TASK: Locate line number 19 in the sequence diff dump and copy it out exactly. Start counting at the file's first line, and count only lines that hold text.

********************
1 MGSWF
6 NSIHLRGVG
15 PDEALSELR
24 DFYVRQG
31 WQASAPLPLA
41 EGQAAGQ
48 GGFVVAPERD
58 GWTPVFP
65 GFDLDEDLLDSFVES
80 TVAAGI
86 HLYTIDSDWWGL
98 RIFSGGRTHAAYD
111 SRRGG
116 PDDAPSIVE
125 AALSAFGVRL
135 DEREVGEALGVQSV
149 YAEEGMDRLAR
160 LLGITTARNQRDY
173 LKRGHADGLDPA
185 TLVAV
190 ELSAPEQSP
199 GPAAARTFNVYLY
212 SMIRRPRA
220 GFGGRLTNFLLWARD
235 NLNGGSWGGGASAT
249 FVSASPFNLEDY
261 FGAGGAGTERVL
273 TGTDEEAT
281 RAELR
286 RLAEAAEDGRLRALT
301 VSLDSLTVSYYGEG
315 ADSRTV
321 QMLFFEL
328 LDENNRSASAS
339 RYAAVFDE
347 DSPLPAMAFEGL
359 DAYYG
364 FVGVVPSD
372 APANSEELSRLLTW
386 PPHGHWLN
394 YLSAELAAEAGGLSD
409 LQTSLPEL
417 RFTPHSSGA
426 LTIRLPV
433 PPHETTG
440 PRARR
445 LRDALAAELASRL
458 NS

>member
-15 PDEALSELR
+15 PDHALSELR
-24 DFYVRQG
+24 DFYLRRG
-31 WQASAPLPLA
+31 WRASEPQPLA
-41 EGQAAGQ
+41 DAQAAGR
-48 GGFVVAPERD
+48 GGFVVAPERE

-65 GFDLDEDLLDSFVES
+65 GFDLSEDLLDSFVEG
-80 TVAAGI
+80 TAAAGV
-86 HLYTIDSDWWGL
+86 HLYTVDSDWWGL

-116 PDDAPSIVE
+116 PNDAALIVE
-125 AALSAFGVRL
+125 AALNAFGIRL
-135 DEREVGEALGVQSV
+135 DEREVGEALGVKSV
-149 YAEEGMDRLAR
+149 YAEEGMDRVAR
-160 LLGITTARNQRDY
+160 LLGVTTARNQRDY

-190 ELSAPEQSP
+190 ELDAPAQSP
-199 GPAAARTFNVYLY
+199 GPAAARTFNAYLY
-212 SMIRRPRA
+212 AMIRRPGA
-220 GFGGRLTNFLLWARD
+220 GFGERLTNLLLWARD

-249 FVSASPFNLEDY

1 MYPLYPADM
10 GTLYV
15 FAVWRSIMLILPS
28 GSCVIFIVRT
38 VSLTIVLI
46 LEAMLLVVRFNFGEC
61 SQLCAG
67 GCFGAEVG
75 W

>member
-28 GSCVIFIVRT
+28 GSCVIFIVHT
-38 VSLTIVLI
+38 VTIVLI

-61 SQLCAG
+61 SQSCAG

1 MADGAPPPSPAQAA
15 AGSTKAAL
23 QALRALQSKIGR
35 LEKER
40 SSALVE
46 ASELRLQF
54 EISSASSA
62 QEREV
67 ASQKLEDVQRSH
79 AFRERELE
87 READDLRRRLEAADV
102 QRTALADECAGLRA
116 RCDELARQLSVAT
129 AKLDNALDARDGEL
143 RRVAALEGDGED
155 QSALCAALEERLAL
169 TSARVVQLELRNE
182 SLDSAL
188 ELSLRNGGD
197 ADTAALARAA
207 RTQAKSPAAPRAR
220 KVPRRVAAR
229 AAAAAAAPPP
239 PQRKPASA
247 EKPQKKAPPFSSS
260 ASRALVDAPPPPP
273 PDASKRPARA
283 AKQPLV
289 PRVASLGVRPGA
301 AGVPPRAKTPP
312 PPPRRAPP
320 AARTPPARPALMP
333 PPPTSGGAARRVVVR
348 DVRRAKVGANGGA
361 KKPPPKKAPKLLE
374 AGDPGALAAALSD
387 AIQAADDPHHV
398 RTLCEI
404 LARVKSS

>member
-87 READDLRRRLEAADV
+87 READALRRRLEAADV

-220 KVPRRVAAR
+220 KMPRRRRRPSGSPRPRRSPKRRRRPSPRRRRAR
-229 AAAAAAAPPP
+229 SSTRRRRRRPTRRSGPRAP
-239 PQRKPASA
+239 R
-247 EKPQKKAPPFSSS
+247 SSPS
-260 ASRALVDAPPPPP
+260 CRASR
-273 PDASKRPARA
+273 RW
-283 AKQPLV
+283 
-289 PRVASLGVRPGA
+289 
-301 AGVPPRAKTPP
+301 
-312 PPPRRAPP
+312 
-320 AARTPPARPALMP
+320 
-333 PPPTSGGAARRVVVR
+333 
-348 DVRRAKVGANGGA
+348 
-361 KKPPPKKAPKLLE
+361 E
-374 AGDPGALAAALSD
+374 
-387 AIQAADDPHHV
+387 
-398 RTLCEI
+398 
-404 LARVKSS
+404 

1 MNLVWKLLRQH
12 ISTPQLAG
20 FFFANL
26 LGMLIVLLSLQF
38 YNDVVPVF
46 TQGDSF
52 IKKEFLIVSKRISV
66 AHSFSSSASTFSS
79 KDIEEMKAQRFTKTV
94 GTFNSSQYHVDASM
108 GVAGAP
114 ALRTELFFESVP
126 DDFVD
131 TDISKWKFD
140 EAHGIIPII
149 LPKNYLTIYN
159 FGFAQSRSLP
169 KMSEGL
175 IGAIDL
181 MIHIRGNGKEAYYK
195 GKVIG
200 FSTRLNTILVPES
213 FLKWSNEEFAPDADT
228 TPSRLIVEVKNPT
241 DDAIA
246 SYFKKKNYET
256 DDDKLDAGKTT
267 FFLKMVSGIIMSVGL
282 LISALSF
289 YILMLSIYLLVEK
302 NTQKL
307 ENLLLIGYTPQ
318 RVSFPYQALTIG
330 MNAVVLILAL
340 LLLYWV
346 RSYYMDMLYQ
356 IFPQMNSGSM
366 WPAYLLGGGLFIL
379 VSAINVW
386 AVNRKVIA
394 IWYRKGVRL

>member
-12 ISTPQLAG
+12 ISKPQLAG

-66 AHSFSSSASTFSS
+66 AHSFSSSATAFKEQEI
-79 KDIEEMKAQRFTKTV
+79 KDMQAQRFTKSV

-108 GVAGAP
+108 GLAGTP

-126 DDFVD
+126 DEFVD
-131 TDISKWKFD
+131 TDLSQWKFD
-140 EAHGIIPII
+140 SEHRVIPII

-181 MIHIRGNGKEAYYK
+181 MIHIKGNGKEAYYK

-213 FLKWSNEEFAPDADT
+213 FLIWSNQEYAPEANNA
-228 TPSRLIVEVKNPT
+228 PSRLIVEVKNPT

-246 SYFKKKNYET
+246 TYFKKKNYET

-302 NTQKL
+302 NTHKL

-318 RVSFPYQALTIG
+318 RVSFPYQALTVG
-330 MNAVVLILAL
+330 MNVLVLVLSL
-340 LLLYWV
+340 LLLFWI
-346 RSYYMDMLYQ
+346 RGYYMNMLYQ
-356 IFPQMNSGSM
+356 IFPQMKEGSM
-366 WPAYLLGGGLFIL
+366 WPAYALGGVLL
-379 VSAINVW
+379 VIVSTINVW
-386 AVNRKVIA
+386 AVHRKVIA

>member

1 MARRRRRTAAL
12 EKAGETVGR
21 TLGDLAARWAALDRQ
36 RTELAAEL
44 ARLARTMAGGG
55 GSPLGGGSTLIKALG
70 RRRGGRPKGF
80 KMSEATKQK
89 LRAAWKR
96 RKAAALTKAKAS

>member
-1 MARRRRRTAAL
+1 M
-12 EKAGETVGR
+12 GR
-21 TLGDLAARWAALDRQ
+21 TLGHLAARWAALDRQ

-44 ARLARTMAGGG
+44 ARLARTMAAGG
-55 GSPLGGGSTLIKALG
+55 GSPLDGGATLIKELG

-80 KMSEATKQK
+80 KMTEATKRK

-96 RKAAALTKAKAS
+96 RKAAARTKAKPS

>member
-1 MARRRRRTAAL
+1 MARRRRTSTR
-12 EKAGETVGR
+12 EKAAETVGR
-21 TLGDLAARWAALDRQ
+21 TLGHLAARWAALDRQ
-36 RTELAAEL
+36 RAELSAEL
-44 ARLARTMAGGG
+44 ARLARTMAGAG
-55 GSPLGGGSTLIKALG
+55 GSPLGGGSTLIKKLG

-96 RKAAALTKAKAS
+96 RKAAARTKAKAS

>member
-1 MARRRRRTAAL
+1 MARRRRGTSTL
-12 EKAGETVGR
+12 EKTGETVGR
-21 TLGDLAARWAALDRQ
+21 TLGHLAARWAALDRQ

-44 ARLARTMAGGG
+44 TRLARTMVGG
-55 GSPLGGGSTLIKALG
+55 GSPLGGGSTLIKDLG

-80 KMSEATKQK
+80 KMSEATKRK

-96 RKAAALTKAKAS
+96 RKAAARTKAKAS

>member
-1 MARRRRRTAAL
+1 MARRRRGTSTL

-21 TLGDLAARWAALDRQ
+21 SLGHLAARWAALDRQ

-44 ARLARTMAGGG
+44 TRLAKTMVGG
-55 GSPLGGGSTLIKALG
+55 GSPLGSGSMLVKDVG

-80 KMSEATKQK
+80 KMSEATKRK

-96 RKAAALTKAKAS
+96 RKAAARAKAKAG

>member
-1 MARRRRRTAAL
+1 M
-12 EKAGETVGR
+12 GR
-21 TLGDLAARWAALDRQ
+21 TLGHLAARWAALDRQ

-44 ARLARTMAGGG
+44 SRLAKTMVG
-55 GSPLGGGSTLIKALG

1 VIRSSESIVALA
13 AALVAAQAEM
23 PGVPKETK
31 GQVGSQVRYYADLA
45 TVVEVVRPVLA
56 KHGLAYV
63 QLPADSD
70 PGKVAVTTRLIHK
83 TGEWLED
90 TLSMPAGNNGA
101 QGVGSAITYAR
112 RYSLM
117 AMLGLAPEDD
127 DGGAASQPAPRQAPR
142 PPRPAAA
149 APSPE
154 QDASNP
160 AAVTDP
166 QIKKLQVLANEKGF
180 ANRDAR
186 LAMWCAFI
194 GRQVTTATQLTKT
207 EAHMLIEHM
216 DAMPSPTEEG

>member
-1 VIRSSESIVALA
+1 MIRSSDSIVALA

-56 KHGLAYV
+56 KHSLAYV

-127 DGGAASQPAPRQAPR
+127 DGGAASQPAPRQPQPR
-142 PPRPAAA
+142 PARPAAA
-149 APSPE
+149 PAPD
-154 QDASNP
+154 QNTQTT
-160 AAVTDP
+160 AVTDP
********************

173 LKRGHADGLDPA